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Crops up, livestock down in Statscan report


November 24, 2010
By Dave Harrison

Nov. 24, 2010, Ottawa – Realized net farm income (the difference between
a farmer's cash receipts and operating expenses minus depreciation,
plus income in kind) fell 11.2 per cent to $3.3 billion in 2009,
according to Statistics Canada.

Nov. 24, 2010, Ottawa – Realized net farm income (the difference between a farmer's cash receipts and operating expenses minus depreciation, plus income in kind) fell 11.2 per cent to $3.3 billion in 2009, according to Statistics Canada.

It was the first decrease since 2006 and was the result of declining program payments, grain, cattle and hog receipts, and increases in depreciation charges.

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Provincially, realized net income fell in Nova Scotia, Quebec, Ontario and Alberta. In all four, a drop in farm cash receipts exceeded declines in expenses.

Market receipts (revenues from the sale of crops and livestock) declined by 1.2 per cent to $41.3 billion in 2009. A small increase in crop receipts was not sufficient to offset declines in livestock receipts.

Livestock receipts fell 4.7 per cent to $18.0 billion, as the number of both cattle and hogs exported in 2009 declined by over 30% from 2008 levels.

Crop receipts edged up 1.7 per cent to $23.3 billion. The receipt by producers of $1.4 billion in deferred 2008 grain revenue, together with increased receipts from the greenhouse and nursery sector and lentil production, helped offset the impact of lower grain and oilseed prices.

In total, farm cash receipts, including both market receipts and program payments, fell by 3.0 per cent to $44.6 billion in 2009. A 20.6 per cent decline in program payments accounted for over one-half of this decrease.

Total farm expenses, which include total operating expenses and depreciation, fell 2.3 per cent in 2009 to $41.3 billion, the first decrease since 1986. It followed increases of 9.1 per cent in 2008 and 7.6 per cent in 2007.

Declines in fuel and interest expenses more than offset a 5.3 per cent increase in depreciation charges. Both building and machinery depreciation increased at similar rates.

Total farm expenses were down in all provinces in 2009 except Newfoundland and Labrador, Prince Edward Island and New Brunswick.

Total net income amounted to $2.9 billion in 2009, down from $6.9 billion in 2008.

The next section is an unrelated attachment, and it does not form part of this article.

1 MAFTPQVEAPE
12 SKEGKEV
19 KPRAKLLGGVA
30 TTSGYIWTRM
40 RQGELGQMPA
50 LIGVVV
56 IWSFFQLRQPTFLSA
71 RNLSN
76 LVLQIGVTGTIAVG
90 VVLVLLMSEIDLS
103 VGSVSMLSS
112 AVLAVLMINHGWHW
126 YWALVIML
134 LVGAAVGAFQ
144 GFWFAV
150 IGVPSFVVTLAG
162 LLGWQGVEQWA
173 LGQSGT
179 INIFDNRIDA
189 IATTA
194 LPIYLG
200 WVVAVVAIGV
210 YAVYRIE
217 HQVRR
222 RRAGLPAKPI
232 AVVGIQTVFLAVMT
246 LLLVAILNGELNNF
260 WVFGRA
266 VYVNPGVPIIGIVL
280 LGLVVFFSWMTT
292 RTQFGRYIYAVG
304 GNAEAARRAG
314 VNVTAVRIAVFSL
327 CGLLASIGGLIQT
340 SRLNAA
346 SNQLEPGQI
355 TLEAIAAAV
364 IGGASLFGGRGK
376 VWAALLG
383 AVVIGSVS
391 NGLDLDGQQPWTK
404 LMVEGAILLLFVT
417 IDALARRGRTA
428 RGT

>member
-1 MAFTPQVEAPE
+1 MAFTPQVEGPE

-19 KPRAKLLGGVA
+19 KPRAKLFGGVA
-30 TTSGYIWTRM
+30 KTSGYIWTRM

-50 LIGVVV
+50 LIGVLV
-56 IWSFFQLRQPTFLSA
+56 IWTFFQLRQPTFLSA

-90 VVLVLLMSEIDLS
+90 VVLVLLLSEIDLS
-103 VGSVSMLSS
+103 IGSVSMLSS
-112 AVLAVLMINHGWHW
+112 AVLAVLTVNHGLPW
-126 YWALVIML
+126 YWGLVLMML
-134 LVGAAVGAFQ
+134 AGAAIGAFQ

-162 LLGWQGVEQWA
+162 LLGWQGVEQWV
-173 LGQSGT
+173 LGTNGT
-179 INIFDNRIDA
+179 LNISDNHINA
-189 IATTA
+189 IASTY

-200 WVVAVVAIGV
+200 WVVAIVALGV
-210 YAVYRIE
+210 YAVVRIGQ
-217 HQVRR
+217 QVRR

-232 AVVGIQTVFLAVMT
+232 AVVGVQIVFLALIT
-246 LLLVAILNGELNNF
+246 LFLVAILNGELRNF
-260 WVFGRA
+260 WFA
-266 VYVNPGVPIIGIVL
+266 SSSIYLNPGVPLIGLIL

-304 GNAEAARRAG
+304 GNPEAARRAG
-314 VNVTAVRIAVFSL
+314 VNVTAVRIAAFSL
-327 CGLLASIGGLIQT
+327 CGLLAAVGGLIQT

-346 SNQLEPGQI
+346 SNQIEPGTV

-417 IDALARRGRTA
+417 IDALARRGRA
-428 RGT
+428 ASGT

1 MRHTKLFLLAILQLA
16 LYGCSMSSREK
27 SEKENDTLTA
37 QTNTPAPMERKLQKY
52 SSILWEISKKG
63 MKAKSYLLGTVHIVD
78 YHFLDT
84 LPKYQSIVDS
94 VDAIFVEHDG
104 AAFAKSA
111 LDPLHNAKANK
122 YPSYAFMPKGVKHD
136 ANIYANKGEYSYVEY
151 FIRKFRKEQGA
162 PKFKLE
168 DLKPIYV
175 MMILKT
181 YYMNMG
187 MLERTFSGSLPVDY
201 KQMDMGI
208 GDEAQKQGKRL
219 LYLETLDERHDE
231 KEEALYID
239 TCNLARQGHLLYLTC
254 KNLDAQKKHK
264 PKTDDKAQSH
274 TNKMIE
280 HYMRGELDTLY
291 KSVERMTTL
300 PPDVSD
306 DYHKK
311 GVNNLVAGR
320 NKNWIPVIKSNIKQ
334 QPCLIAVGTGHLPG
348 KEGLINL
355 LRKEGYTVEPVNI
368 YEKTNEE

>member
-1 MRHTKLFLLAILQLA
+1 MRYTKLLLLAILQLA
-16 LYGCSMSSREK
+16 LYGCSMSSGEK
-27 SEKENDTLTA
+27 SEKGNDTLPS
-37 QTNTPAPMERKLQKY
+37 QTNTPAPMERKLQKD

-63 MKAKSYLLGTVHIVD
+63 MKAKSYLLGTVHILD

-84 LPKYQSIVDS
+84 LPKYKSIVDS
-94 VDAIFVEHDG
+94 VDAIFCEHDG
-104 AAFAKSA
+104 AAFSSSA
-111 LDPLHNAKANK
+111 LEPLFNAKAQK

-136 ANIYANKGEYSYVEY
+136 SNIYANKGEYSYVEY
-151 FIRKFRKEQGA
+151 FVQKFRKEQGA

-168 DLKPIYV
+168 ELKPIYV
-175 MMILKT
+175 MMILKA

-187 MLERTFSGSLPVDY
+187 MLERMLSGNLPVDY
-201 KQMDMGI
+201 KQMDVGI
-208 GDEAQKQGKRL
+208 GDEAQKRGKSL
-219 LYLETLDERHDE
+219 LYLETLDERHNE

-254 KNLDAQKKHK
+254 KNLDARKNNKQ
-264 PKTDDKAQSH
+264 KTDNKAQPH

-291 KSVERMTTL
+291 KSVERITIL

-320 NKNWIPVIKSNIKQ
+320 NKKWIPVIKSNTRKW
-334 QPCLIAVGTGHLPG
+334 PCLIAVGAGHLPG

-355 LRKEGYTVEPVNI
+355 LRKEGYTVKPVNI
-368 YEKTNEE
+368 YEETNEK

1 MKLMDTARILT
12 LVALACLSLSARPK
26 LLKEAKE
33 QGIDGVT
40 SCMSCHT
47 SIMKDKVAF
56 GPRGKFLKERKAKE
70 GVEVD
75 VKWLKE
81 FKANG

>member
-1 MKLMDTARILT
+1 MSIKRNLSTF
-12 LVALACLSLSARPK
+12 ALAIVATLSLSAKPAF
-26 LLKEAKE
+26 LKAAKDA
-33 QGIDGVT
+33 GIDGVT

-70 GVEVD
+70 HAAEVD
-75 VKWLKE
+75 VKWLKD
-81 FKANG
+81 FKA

Total net income adjusts realized net income for changes in farmer-owned inventories of crops and livestock. It represents the return to owner's equity, unpaid labour, management and risk.

Reductions in the stocks of most major grains, together with declining livestock inventories, resulted in a $351 million drop in the value of inventories in 2009. This decrease followed a $3.2 billion increase in 2008, when record yields for many crops boosted production, leading to above-average, year-end stocks.

Agriculture's net value added fell by $4.5 billion to $11.3 billion in 2009, after increasing by $6.0 billion in 2008. The decline in 2009 was due primarily to a drop in the total value of production. Newfoundland and Labrador, Prince Edward Island, New Brunswick and British Columbia were the only provinces to record increases in net value added in 2009.

Note: Realized net income can vary widely from farm to farm because of several factors, including commodities, prices, weather and economies of scale. This and other aggregate measures of farm income are calculated on a provincial basis employing the same concepts used in measuring the performance of the overall Canadian economy. They are a measure of farm business income, not farm household income.

Preliminary farm income data for the previous calendar year are first released in May each year, five months after the reference period. Revised data are released the following November, incorporating data received too late to be included in the first release.

Financial data for 2009 collected at the individual farm business level using surveys and other administrative sources, will soon be tabulated and made available. These data will help explain differences in performance of various types and sizes of farms.


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